-about 3/4 cup of sugar
-about a tablespoon of salt
-black pepper to taste
-sprinkle of onion powder
-about a tablespoon of adobo, taco, or mexican seasoning
-this time, I also added a large handful of lemon balm because it needed to be cut back. Add cilantro if you like it (I dislike it a lot)
-possible extras: corn, black beans, chickpeas, pineapple, peach

tomatoes in the sink

peppers sungold

cayenne, habanero, jalapeno, sungold tomatoes

I highly recommend a cutting board with a nice reservoir for slicing tomatoes (this one was actually a wedding gift to my parents). Mine will be full of juice by the time I slice all these. I slice mine to the size pictured below before putting them in a large pot. The peppers I chop much more finely. (Hint: slice tomatoes with a serrated knife. It’s way easier.)
slicing tomatoes

After your tomatoes are all sliced, add the dry ingredients, then stir it all up and turn your burner on medium. Let sit covered until it starts to simmer a lot or just comes to a boil.
salsa ingredients





Once it’s been simmering for a while, turn the burner off, leave the cover on, and let it sit until it cools down a bit. It’s all ready to jar up now (taste first to make sure you don’t want to add either more hot sauce or sugar before letting it completely cool) – you just have to strain it out. I really need a large mesh colander for this and will eventually get one, but for now I just use a small mesh strainer and/or a slotted spoon, combined with holding the lid on with a tiiiiny gap and draining the whole pot. I really need to remember the colander next time I go to WalMart. If you want, save the juices! They still have all that spicy, tomato-y goodness. Use it as a marinade, or put it on low heat for a while, let it thicken, and use it as a sauce.


all ready to drain and eat

For now, since I don’t know if I can can it or not, I am just storing it in the fridge like normal. I did put some in a jar for a friend’s birthday, but it’s not “canned” so it will have to stay in the fridge. I also went ahead and froze another batch that had been in the fridge for a while. So much salsa!!


jarred but not canned salsa


salsa to freeze

So….can I can my salsa and tomato sauce or can I not can them? Help.

ground cherry breadI needed *something* to do with the tons of ground cherries I had, and I finally decided on bread. We don’t use a lot of jam or jelly, so that would have sat around for a while. And I’m still not sure how I feel about them as a pie.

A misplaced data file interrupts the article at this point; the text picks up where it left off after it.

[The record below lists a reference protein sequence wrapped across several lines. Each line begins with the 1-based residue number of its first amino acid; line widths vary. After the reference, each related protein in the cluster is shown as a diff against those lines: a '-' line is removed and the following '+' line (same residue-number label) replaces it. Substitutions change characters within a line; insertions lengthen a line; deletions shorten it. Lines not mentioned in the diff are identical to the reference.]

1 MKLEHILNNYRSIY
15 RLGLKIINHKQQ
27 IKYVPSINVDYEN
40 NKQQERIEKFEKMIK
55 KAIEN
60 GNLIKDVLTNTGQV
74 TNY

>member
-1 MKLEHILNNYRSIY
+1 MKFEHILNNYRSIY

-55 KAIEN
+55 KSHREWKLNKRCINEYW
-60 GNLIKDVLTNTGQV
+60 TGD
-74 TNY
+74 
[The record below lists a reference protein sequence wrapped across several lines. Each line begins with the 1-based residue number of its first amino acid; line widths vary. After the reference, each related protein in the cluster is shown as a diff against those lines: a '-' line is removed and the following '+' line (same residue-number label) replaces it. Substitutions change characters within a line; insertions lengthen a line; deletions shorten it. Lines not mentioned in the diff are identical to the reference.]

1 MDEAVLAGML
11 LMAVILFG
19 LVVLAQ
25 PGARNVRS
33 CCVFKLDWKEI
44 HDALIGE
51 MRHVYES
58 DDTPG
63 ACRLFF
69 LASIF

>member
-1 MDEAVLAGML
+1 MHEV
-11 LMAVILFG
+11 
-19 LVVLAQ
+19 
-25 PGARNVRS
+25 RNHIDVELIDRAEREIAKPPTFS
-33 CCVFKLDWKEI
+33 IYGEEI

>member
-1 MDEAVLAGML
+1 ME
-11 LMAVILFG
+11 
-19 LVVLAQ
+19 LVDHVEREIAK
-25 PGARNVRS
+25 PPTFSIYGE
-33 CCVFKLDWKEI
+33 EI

What are ground cherries? Related to the tomatillo, they are very small fruits inside a husk. Remove the husk after the fall to the ground and are ripe. The golden fruit inside is pineappley, citrusy, and a little creamy tasting.

This recipe is basically the bread recipe (search page for “bread” – so many recipes on there!) I found on this great GardenWeb thread. Lots of other great sounding recipes in there, too (I also made a modified version of one of the ground cherry sauces using GCs, sherry, and sugar). I was going to use my tried and true banana bread recipe from my mom’s early 1970’s Betty Crocker cookbook (and switch banana for ground cherries), but I figured I’d switch it up. This one is simpler just because there are less ingredients, and it’s also very buttery and yummy. Yet still acceptable as a breakfast food because it has FRUIT in it….right?

2 cups flour
1 cup sugar
1 cup milk (I used skim)
1 egg
1 stick of butter OR 1/2 cup margarine (I’ve used both)
1 teaspoon vanilla
1 cup mashed ground cherries (and a little pineapple if you want)
whipped cream cheese (or regular) for serving

Mix together milk and sugar. Add in egg and other ingredients. The batter will be a little runny.

ground cherries

Ground cherries unhusked and husked. All of these went into the bread.

Bake in greased loaf pan at 350°F for about 45 minutes, or in greased muffin pan for about 15 minutes. Cake tester or toothpick should come out clean.
ground cherry bread

The first time I made it, we had a few slices of leftover pineapple from making my dad’s birthday pineapple upsidedown cake. I’d heard so many times that ground cherries were pineappley that I blended some of those in as well. Tasted great! Serve when still warm with some whipped cream cheese on top and it’s amazing. It’s good room temperature, but I found after taking some for lunch that it’s also good cold, which is kind of interesting.